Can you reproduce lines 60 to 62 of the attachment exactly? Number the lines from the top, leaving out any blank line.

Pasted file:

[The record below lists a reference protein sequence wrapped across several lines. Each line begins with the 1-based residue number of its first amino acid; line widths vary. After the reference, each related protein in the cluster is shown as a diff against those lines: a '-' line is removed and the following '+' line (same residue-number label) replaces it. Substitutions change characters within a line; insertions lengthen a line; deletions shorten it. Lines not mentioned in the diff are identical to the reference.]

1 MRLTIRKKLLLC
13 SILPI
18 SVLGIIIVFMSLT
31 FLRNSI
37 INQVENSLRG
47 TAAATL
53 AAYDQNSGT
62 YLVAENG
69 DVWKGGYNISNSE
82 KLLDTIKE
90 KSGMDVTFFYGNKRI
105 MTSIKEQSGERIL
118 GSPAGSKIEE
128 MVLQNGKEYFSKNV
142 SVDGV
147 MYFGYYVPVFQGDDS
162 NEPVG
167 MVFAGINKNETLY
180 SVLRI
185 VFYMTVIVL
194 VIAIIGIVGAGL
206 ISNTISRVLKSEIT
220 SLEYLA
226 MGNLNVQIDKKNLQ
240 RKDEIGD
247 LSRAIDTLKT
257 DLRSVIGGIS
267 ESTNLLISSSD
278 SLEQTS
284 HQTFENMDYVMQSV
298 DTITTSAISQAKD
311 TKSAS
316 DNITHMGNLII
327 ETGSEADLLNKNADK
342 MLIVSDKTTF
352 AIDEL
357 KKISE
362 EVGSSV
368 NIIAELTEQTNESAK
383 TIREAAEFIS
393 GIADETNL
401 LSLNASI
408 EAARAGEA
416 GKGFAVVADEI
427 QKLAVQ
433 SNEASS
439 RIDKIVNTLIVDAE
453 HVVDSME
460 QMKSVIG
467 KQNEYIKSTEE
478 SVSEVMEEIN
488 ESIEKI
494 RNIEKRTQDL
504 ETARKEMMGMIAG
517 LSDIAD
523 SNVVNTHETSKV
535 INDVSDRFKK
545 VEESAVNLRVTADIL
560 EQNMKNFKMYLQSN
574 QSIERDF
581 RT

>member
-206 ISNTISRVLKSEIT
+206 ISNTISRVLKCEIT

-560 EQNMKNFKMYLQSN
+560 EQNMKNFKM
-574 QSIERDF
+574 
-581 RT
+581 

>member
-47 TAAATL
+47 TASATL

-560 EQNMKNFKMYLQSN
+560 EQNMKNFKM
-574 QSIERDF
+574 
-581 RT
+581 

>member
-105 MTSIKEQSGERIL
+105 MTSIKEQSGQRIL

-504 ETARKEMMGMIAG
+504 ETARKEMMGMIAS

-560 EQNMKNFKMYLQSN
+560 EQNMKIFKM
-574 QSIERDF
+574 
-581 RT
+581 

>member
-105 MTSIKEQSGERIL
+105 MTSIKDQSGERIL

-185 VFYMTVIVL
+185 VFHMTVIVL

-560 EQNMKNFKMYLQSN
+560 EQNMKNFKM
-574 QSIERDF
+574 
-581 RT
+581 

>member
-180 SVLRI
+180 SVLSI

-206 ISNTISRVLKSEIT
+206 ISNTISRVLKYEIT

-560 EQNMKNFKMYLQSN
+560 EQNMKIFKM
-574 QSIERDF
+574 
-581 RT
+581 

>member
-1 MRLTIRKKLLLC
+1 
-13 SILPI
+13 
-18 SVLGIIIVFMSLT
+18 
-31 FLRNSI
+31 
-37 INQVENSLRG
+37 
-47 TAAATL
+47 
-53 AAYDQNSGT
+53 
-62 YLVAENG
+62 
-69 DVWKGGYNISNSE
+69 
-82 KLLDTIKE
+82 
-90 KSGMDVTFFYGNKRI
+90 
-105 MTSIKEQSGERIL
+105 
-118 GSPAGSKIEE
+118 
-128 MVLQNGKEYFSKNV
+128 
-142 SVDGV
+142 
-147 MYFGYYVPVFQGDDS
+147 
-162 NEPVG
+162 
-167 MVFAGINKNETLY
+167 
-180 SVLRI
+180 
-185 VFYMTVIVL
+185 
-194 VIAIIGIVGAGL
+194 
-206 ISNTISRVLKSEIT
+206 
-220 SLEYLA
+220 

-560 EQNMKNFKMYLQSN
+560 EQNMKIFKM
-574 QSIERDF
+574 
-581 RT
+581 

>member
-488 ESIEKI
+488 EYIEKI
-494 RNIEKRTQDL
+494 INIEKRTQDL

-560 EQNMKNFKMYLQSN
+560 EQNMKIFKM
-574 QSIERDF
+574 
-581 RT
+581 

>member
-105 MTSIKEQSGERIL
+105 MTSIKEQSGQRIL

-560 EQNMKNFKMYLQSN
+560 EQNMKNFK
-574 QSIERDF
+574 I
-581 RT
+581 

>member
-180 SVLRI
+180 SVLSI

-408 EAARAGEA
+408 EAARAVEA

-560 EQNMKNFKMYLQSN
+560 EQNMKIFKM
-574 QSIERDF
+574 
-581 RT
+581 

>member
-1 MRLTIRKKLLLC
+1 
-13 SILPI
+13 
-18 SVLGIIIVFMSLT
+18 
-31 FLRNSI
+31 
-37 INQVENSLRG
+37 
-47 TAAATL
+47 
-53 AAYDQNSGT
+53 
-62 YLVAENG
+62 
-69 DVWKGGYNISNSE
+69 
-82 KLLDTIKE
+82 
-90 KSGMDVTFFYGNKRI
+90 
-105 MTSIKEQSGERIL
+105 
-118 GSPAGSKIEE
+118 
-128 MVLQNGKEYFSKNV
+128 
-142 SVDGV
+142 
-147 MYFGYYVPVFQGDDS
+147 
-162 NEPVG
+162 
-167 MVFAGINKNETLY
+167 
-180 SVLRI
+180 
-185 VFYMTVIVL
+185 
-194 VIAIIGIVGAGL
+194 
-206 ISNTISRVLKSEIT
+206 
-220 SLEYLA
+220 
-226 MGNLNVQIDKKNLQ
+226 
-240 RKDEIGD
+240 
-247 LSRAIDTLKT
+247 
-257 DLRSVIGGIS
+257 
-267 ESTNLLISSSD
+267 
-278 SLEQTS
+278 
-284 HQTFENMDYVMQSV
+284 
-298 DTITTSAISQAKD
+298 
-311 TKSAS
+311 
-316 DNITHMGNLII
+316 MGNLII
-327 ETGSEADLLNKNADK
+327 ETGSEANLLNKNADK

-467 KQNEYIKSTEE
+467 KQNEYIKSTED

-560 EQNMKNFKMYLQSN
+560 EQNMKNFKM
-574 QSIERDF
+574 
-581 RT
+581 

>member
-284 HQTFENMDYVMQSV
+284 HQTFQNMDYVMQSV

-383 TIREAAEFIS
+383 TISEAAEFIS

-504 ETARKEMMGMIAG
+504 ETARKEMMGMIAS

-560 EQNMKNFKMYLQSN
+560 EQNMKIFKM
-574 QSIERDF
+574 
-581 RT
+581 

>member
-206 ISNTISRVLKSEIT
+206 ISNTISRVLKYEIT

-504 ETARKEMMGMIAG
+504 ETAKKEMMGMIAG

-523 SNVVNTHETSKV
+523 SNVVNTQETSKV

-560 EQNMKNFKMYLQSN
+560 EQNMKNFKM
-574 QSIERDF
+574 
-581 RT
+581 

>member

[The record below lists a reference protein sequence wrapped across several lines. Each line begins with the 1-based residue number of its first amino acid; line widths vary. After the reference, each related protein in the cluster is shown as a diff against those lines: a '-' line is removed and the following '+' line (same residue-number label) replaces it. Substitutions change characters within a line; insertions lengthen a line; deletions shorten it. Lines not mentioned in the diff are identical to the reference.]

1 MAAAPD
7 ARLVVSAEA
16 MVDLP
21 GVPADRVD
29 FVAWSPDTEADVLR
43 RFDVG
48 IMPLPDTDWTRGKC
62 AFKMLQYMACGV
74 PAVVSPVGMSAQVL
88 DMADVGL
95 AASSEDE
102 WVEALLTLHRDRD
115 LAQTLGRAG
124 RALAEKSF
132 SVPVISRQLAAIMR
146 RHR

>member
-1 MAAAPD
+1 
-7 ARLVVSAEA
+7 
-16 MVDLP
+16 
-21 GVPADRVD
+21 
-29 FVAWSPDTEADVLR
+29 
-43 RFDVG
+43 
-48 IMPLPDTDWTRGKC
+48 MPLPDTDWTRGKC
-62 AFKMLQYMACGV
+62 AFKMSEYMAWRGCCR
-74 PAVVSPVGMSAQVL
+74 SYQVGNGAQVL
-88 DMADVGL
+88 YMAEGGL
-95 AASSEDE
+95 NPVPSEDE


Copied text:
560 EQNMKNFKMYLQSN
574 QSIERDF
581 RT